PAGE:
The film is based on a true yet unsolved murder case from the early 1990s that is known among Koreans as the “disappearance of the frog children.” In 1991, five elementary school students told their parents that they were going to hang out on a nearby mountain to catch frogs, and then they go missing.
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Reporter John Klein is plunged into a world of impossible terror and unthinkable chaos when fate draws him to a sleepy West Virginia town whose residents are being visited by a great winged shape that sows hideous nightmares and fevered visions.
The region where the borders of North Korea, China, and Russia come together, forms a sort of modern day wild west, where more than half of the population relies on illegal activity in order to survive. In Yanbian, on the Chinese side of the border, Gu-nam (Ha Jung-woo) wiles away his days driving a cab and spends his nights getting drunk and gambling. His wife went to Seoul to work and send back money, but it’s been months since he has heard from her. When local crime lord Myun (Kim Yun-seok) offers to erase Gu-nam’s debts in exchange for a contract killing in Seoul, Gu-nam reluctantly accepts.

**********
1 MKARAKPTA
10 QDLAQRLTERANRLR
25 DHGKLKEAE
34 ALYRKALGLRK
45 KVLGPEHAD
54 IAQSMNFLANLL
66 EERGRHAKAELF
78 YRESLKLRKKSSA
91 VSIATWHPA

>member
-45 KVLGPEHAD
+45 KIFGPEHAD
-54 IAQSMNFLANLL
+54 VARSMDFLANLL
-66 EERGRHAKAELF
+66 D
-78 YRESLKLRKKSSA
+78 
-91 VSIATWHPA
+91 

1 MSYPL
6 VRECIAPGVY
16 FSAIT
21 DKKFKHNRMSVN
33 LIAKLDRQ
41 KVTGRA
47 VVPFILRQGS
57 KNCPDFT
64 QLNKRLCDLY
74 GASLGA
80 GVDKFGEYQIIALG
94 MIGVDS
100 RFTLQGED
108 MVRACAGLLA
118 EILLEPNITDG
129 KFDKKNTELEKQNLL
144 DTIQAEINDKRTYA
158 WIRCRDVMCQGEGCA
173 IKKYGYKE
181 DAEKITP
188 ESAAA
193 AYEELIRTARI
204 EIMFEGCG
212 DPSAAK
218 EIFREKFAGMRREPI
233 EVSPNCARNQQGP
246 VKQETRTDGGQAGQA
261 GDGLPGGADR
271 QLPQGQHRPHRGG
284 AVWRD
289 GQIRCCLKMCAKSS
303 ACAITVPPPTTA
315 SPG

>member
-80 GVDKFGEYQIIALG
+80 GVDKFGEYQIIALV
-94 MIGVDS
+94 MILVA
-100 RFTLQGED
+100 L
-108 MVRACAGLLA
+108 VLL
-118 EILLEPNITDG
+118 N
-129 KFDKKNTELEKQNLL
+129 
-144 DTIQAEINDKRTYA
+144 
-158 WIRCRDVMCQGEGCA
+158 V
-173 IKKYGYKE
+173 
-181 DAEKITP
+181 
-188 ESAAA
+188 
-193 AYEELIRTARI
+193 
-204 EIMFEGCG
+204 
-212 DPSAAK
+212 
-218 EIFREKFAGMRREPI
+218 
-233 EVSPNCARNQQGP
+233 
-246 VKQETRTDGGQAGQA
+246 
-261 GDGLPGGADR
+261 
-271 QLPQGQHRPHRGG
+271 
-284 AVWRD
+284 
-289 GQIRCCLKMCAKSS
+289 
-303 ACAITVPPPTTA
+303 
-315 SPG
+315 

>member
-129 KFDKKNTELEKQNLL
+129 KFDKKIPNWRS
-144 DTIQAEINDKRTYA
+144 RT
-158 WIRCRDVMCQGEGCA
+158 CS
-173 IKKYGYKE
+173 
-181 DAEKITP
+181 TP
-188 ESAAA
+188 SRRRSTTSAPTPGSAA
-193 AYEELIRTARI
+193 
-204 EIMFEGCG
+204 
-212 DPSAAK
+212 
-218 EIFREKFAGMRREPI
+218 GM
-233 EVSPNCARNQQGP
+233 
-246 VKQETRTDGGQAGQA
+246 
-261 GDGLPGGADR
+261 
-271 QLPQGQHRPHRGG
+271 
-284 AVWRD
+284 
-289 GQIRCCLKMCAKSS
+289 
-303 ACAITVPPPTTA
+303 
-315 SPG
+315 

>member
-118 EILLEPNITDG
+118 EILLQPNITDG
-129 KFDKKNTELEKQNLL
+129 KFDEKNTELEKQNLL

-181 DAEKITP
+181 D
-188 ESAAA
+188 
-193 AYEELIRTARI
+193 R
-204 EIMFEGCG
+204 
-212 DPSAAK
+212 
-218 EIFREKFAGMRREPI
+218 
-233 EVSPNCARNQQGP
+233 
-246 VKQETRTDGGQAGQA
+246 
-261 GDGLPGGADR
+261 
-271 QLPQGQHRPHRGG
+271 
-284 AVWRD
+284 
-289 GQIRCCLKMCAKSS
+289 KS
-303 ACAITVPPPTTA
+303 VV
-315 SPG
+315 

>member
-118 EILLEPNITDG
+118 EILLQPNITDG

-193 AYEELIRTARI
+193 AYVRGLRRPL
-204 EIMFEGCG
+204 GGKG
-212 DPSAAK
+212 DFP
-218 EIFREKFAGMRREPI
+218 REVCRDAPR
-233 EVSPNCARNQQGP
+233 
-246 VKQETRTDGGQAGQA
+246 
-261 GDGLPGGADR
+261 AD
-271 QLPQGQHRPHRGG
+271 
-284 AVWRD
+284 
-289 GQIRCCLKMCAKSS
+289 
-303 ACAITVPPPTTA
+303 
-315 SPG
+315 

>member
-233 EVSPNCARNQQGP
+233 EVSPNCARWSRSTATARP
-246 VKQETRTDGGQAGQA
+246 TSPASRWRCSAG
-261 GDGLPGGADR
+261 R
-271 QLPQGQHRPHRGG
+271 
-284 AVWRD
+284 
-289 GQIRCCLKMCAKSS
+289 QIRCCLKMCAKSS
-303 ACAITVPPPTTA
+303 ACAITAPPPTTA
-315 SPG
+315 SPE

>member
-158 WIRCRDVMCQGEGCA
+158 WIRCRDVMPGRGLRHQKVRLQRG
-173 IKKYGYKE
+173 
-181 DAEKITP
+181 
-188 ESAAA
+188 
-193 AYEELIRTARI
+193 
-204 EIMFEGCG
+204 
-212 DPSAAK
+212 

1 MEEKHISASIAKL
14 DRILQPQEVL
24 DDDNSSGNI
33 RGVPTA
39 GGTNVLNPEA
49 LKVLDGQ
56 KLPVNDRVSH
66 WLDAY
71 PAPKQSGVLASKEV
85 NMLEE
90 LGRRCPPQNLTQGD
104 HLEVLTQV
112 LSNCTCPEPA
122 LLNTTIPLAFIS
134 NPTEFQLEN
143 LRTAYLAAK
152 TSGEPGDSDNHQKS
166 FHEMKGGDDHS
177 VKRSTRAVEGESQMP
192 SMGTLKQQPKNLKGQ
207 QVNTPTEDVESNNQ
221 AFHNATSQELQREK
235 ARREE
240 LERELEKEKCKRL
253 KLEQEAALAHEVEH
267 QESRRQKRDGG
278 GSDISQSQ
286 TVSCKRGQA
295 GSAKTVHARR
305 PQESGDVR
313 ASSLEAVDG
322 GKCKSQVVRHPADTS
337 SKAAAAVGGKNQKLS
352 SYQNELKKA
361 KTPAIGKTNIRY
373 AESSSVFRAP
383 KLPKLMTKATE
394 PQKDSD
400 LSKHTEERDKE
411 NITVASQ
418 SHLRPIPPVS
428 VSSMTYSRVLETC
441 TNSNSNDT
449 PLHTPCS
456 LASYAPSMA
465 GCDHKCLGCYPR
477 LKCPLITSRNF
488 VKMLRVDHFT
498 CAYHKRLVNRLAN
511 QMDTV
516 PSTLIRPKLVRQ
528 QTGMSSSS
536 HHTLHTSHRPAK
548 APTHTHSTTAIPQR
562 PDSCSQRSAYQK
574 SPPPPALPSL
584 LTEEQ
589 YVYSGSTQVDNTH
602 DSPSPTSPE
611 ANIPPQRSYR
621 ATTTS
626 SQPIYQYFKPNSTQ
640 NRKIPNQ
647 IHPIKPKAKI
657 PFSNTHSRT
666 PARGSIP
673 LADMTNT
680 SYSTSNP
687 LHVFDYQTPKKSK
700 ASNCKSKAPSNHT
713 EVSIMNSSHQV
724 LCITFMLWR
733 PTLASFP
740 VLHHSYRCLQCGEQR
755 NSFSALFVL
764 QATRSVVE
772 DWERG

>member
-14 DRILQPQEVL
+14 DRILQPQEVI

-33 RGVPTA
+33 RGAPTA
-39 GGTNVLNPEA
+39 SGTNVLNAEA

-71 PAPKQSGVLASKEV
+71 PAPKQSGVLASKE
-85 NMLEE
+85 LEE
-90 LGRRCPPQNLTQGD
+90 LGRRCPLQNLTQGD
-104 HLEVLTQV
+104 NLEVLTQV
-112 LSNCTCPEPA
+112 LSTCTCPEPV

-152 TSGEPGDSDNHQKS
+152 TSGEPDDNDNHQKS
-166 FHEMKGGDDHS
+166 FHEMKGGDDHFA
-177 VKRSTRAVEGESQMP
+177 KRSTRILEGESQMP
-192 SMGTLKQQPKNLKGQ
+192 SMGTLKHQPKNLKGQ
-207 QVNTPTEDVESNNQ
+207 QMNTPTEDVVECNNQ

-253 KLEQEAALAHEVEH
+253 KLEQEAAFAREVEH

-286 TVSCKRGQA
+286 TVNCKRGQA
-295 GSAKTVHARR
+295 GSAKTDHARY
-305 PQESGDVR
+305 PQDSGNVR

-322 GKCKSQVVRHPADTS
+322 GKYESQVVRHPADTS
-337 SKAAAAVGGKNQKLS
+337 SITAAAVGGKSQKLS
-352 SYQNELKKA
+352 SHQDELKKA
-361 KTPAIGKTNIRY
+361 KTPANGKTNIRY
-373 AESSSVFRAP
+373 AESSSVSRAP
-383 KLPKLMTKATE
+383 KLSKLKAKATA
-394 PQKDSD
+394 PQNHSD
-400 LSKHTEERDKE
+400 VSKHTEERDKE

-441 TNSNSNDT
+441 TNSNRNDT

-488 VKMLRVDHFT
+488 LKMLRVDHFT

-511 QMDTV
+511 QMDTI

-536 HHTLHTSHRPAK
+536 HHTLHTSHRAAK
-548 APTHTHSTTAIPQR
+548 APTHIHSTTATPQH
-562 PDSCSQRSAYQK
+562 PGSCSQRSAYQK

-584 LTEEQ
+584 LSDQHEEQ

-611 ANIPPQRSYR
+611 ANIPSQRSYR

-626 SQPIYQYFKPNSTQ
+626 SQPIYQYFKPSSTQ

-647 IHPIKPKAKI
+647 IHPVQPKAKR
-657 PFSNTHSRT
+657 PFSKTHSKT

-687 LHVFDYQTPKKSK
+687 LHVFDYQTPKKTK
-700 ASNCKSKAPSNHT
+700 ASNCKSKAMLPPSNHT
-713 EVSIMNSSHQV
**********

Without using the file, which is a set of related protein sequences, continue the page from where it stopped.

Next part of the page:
When college students sign up for what seems a simple paid research study, they soon realize their lives are in danger. Unfortunately they’ve unknowingly volunteered their bodies as human collateral in an ongoing U.S. Military experiment.
Suki is a young woman confronting her destructive mental illness using “The Siamese Burn,” an experimental machine designed to eliminate multiple personalities. The closer Suki comes to being “cured,” she’s haunted by a thought… what if the last unwanted identity turns out to be her?
In the late 1940’s, Martha Beck and Raymond Fernandez were America’s notorious “Lonely Hearts Killers”. Their lethal scam was simple; they would swindle and then viciously murder lovelorn war widows who would answer their personal ads in which Ray would describe himself as a sexy Latin Lover. Based on a true story.